Skywatcher FlexTube 12" Dobsonian
Submitted: Wednesday, 1st April 2009 by Duncan Gibb
After much looking around for a new telescope, I settled on the Skywatcher 12” (305mm) dobsonian, I wanted something that had as large an aperture as I could get, but as compact as possible, so here is a quick review of it, for those interested.
The whole thing arrived in two packs, one for the mount, and one for the OTA with all the bits, and its very well packed indeed. Building the mount was really straightforward, while I expected it to be MDF, it has some nice touches, the finish is nice, and the edge binding is of good quality, and doesn’t give the impression it will peel away anytime soon, the general fit and finish is quite nice also. The mount took around 10-15 minutes to build, and fitted together perfectly, with the screwdriver supplied by Skywatcher being just what was needed. The teflon plate that sits underneath is very smooth, and gives a very satisfying “swoosh” sound as its moved about.
The OTA comes collapsed, and has a “shower cap” end on top, and a hard plastic aperture cover for the bucket part of the scope, its simply a case of loosening three bolts, and pulling up on the two large handle on the top of the assembly to extended it into a useable position, it feels quite solid, and gives a satisfying click when locked into position, both up and down.
The finish of the OTA is quite nice also, being a kind of black metallic effect, with what looks like gold flecks through it, I know this sounds garish, but the aesthetics of it, are really quite nice. When collapsed, the OTA shrinks by about a third, I know this isn’t much, but its makes it so much more manageable and easier to lift.
When collapsed the entire thing can be moved around quite easily with the handle on front, and the base has 3 rubber feet underneath, that make it glide along the floor quite nicely, ready to be extended at your place of usage.
So, is it any good? Well the answer to that is “yes” . The OTA balances perfectly on the mount, by means of a round plastic coaster on either side, that kind of floats on two round plastic dowels. As the weight is so well evened out, nudging this around is a snap, and it’s a breeze to keep things centered even at quite high magnifications with just the gently push of a digit. The low centre of gravity helps with movement from the wind etc. and views are always steady, if the balance does go off slightly when viewing near the horizon, of you just want to lock the alt. then the mount has the Skywatcher patented friction bearing thing, which is nothing more than a bearing an washer, that lock against the OTA, without seizing up, or damaging the mount.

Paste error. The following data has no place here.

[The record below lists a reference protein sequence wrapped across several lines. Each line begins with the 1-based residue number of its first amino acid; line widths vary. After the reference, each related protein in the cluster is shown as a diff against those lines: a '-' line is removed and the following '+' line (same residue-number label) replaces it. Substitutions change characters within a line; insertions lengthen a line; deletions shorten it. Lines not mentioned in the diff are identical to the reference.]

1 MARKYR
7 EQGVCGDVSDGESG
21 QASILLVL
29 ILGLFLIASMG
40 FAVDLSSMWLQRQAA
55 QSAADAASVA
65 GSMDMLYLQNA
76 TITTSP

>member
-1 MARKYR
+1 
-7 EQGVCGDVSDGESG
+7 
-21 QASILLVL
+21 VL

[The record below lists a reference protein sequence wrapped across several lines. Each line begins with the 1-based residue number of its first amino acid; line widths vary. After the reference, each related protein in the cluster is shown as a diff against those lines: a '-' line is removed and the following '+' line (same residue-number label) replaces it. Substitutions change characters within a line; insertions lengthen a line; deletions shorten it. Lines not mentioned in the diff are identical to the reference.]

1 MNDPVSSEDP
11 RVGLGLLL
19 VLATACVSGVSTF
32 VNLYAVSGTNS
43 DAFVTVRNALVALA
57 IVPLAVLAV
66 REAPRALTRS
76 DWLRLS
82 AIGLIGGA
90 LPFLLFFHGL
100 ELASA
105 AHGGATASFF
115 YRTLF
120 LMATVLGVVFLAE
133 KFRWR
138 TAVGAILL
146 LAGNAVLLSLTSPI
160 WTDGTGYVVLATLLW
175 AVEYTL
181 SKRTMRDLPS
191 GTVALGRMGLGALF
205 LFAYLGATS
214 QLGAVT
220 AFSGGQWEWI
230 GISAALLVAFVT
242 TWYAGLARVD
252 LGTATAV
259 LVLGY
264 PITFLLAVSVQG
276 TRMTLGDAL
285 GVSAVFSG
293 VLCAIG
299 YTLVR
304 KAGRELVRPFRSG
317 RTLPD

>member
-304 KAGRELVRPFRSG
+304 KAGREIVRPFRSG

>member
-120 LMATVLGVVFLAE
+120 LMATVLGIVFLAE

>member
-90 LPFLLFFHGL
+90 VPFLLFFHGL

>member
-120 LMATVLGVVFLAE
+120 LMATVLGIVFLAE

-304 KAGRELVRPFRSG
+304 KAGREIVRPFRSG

The mirror has the usual sparkly circle in the middle of the primary (that always makes me think of the “waiting” cursor in Windows Vista) for collmination, and the secondary has the usually 3 screws for angle adjustment to. Surprisingly, despite being lowered, raised, and moved around, it does hold collimation very well. Star images inside and out of focus are very good, and despite being F5, the coma wasn’t that bad at all, although this will also come down to the other optical components in the chain. Using the standard 25m plossl that came with it, gave nice views, although I use the eyepieces I already have.
So, while in general it’s a good scope, and the optics are of a very good quality, are there any gripes? Well, yes just a couple.
The focuser compliments the mount very well, and looks the part, but it has some issues, it has some sag, and when using the 1.25 adapter, the eyepiece gets set off centre, as there is some play in the size of the adapter, not much, but enough to notice the eyepiece tilt to one side when the grub screw tightens on it. The screws themselves are quite small and fiddly, and never seem to stay locked no matter no tight I make them. There is a screw underneath that’s meant to lock the focuser tube but does nothing much, and I suspect this is one of the things that would need changing.
The finderscope too, while having excellent optics (and I mean excellent) has 3 screws, 2 to align the thing, and one spring loaded “quick release” thing that invariably gets nudged, and needs aligned at the start of every session, something like this should really have been equipped with a right angle finder, as I must look like Elvis Presley doing a limbo dance when trying to look for things higher up than a 45 degree angle.
And lastly, the secondary seems a little small to me (and my calculations) and might not illuminate a 50mm frame, but its only slightly smaller than I would have thought, and doesn’t spoil any viewing pleasure.
In summary, I would recommend this to anyone wanting a large-ish dob, and concerned about the space, while the optical quality isn’t mindblowing, its certainly on the high side of well above average, and this has already provided me with some great views from my backyard of the Sombrero Galaxy, and several other 9th-10th magnitude galaxies close by, not to mention countless DSO’s the fit and finish is very good, and I think it looks very nice to!Article by Duncan Gibb (toryglen-boy). Discuss this article on the IceInSpace Forum.